Mail and Guardian – Such was the Portuguese delight at the discovery of a maritime route to India that John II, who ruled from 1481 to 1495, called the southwestern coast of the African continent the Cape of Good Hope.


  • Sourav Ganguly, who led India to a World Cup final on South African soil (2003) and then pushed for Greg Chappell, the Australian batting legend, to be appointed India’s coach, wasn’t part of the limited-overs squad that was thrashed 4-0.
  • But more than a year after Chappell, whose tough-love methods didn’t go down well in a dressing room used to John Wright’s more understated ways, insisted that Ganguly be stripped of the captaincy, Indian cricket’s prodigal son was drafted into the Test squad in time for a warm-up game in Potchefstroom.
  • Ganguly duly top scored in a famous Indian victory at the Wanderers (India’s first in South Africa) but the hosts, with Graeme Smith rediscovering a semblance of form, evened things up in Durban.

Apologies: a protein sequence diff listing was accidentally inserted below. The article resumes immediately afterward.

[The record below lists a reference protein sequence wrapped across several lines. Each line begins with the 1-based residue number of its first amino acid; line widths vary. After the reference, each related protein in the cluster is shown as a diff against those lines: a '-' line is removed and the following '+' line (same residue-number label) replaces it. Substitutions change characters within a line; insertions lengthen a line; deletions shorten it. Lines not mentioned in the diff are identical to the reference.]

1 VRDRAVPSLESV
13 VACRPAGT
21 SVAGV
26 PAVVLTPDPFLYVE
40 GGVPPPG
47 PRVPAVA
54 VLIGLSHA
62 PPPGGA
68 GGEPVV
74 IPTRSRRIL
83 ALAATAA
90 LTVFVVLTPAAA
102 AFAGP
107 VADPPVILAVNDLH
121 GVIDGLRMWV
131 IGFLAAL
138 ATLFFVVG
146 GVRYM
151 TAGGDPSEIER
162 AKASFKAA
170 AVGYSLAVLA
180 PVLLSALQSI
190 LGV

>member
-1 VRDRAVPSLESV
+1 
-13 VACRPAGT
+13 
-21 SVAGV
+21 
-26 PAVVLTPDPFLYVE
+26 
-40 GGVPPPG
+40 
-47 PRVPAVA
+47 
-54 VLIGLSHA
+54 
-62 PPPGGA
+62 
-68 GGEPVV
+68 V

• an amused Smith said to an Indian journalist who would not ask questions on any other subject — and then duelled with Steyn at Newlands in a Test that India would have won but for the bloody-mindedness of Jacques Kallis, the Wynberg boy who followed up a first-innings 161 with an unbeaten 109 after South Africa had slipped to 130 for 6, a lead of only 128.
  • Those victories in 2006 and 2010 are the only ones India have enjoyed in South Africa but they have come a long way from the side that were skittled for 100 and 66 in Durban 21 years ago.

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